Pharmacy World & Science

, Volume 30, Issue 3, pp 287–292 | Cite as

Cost-of-illness study of severe haemophilia A and B in five French haemophilia treatment centres

  • Virginie Nerich
  • Edgar Tissot
  • Albert Faradji
  • Karine Demesmay
  • Marie Anne Bertrand
  • Jean-Louis Lorenzini
  • Marie-Elisabeth Briquel
  • Patricia Pouzol
  • Marie-Christine Woronoff-LemsiEmail author
Research Article


Objective The aim of this study was to assess the consumption of anti-haemophilic drugs by adults and children with severe haemophilia A or B (residual activity of FVIII or FIX ≤2%) and to quantify the average direct medical costs. Method A retrospective multicentre cost-of-illness study from the perspective of French national health insurance system. The costs include only the use of clotting factors. Main outcome measure Consumption was expressed in UI/kg/year and costs in euros/kg/year. Results From January 1, 2001 to December 31, 2002, data from 81 adults and 30 children with severe haemophilia A (n = 92) or B (n = 19) and included in the “SNH” were collected and analysed. A coagulation factor inhibitor was present in 10 patients (9%). Four of them were high responders. Mean age and body weight were respectively 28 ± 17 years and 58 ± 24 kg. Except for one adult patient, all (99%) had outpatient treatment, 44 patients (40%) were hospitalized and treated by recombinant or/and plasma-derived FVIII or FIX or/and rFVIIa. Overall median annual consumption of anti-haemophilic drugs per patient was estimated at 1,333 UI/kg, with a median cost-of-illness of 1,156 euros/kg. Patients with severe haemophilia B consumed more than patients with severe haemophilia A, though not significantly (P = 0.096), with a median of 2,167 vs. 1,100 UI/kg/year and a median cost of 1,760 vs. 917 euros/kg/year (P = 0.13). Children consumed respectively more than adults (P = 0.008), with a median of 3,204 vs. 1,106 UI/kg/year and a median cost of 2,614 vs. 913 euros/kg/year (P = 0.012). The median cost for patients with an inhibitor was 3,291 euros/kg/year, approximately threefold higher than that of patients without an inhibitor (926 euros/kg/year) (P = 0.022). Conclusion It suggests a higher consumption and cost of anti-haemophilic drugs among children when compared to adults. Haemophilia B patients did not consume significantly more than haemophilia A patients, whereas the consumption and cost for patients with or without inhibitors differed significantly.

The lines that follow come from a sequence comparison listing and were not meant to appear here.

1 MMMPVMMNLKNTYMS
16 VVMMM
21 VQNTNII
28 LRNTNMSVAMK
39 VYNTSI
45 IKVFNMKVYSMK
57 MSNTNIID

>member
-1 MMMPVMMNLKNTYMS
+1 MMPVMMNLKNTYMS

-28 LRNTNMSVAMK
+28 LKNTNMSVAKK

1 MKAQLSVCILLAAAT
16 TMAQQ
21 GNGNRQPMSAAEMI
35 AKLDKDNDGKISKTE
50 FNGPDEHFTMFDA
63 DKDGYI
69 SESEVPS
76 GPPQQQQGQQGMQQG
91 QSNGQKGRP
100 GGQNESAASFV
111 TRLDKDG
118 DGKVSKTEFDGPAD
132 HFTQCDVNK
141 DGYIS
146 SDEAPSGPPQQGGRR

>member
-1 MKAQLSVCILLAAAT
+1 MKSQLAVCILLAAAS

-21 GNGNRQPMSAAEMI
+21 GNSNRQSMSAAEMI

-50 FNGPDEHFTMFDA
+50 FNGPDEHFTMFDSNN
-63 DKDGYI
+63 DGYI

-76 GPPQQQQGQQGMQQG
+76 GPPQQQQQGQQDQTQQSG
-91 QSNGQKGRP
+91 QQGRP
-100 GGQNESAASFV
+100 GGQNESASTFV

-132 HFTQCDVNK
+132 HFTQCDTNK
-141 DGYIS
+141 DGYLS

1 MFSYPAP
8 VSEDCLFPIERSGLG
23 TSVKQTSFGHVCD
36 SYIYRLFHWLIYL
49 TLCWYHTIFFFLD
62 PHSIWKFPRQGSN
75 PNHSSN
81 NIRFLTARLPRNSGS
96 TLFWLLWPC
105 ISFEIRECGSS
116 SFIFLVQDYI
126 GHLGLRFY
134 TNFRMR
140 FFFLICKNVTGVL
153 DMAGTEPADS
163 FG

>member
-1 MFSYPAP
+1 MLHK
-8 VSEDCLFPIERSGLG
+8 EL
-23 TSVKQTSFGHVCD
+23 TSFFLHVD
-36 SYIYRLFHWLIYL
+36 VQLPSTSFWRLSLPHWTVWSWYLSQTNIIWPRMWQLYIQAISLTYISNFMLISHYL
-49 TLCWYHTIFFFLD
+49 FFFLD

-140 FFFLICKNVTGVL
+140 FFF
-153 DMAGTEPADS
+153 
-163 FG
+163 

Clotting factors Cost-of-illness France Haemophilia Pharmacoeconomics 



We are indebted to Bayer Laboratory and Biotech Division for logistic and organisational assistance. We also thank Ms Pamela Albert for English assistance in the correction of the manuscript.

Conflicts of interest

There is no potential conflict of interest related to the content of this manuscript.


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Copyright information

© Springer Science+Business Media B.V. 2007

Authors and Affiliations

  • Virginie Nerich
    • 1
    • 2
  • Edgar Tissot
    • 1
  • Albert Faradji
    • 3
  • Karine Demesmay
    • 4
  • Marie Anne Bertrand
    • 5
  • Jean-Louis Lorenzini
    • 6
  • Marie-Elisabeth Briquel
    • 7
  • Patricia Pouzol
    • 8
  • Marie-Christine Woronoff-Lemsi
    • 1
    • 2
    Email author
  1. 1.Department of PharmacyUniversity Hospital of BesançonBesanconFrance
  2. 2.INSERM U645 EA-2284 IFR-133BesanconFrance
  3. 3.Haemophilia Treatment Centre “Alsace”University Hospital of StrasbourgStrasbourgFrance
  4. 4.Department of PharmacyUniversity Hospital of StrasbourgStrasbourgFrance
  5. 5.Haemophilia Treatment Centre “Franche-Comté” University Hospital of BesançonBesanconFrance
  6. 6.Haemophilia Treatment Centre “Bourgogne”University Hospital of DijonDijonFrance
  7. 7.Haemophilia Treatment Centre “Lorraine”University Hospital of NancyNancyFrance
  8. 8.Haemophilia Treatment Centre “Champagne-Ardennes”University Hospital of Reims ReimsFrance

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